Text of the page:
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Practice essays refute an argument 2: Building Blocks For Civil Discourse Introduction to Refutation If we essay to live in a society animated by argument, civil conversations, it is not enough to teach students to refute informed opinions. We must also teach them how to disagree with others.
There is, however, a dearth of role models for civil disagreement. If we want young essay to develop nonviolent conflict resolution skills, we must teach them more constructive ways to engage in disagreements.
This is a good way to test your ideas when drafting, while you still have time to revise them. And in the finished essay, it can be a persuasive and in both senses of the word disarming tactic. It allows you to anticipate doubts and pre-empt objections that a skeptical reader might have; it essays you as the kind of person who weighs alternatives before arguing for one, who confronts difficulties instead of long them under the rug, who is more interested in discovering the truth than winning a argument. Not every objection is worth entertaining, of course, and you shouldn't include one just to include one. But some imagining of other views, or of resistance to one's own, occurs in most good essays. And instructors are glad to encounter counterargument in student papers, even if they haven't specifically asked for it. The Turn Against Counterargument in an refute has two stages: you turn against your argument to challenge it and then you turn back to re-affirm it. You first imagine a skeptical reader, or cite an actual source, who might resist your argument by pointing out a problem with your demonstration, e.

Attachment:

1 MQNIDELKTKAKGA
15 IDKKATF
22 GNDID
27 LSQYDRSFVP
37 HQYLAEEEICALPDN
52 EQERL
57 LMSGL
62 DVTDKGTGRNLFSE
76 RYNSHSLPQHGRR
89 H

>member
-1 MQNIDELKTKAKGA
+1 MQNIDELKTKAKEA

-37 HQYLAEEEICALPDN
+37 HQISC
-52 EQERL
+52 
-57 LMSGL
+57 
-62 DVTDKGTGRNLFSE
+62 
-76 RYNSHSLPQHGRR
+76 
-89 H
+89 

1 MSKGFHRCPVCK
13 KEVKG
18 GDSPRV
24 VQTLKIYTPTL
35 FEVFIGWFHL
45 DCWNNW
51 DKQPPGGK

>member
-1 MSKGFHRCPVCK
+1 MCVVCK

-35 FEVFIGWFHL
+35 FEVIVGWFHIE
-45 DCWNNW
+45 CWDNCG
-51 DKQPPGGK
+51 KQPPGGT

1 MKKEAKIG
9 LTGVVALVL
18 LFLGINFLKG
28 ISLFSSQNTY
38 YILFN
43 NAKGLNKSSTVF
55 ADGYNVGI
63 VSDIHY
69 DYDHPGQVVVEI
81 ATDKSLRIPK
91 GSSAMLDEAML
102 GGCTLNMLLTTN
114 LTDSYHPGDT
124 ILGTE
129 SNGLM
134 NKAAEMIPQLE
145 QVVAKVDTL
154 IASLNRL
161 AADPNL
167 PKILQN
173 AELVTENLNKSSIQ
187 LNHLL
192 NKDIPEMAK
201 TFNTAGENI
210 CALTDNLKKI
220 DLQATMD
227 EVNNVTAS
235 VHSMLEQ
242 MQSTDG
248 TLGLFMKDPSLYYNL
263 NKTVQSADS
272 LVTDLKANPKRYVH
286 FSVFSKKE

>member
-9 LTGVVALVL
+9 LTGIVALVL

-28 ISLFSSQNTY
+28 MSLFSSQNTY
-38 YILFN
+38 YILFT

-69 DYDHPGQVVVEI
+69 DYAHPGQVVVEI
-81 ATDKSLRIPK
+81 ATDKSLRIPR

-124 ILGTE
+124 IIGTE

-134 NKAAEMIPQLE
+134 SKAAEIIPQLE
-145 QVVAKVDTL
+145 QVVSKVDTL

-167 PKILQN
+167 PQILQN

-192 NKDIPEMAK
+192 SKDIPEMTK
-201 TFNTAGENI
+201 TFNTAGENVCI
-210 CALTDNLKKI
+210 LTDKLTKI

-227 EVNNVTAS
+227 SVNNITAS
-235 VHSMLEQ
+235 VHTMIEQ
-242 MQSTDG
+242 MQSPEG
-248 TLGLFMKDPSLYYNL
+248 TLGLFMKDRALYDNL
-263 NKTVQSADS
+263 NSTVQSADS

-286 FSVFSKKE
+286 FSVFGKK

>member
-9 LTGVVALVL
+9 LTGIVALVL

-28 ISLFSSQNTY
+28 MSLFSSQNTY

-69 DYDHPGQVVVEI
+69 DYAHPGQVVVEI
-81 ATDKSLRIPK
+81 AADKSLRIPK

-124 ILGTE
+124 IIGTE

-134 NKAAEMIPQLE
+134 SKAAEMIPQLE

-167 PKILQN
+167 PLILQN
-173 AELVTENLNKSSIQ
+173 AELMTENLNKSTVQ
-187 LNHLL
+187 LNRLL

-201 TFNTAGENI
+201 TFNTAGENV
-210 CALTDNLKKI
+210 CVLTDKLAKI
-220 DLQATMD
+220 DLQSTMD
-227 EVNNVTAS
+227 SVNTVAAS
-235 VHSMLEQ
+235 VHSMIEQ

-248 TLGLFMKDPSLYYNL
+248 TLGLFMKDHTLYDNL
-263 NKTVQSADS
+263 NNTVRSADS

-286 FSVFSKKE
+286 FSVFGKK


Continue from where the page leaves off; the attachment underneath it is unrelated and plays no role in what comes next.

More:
Learning to disagree involves more skills than the simple refutation of an opposing argument. Students must how to write a refute essay how to speak in a measured way, how to understand long ideas are long to be trigger points for essay and how to choose reasonable and argument language. Having a basic method for refutation is an important place to start.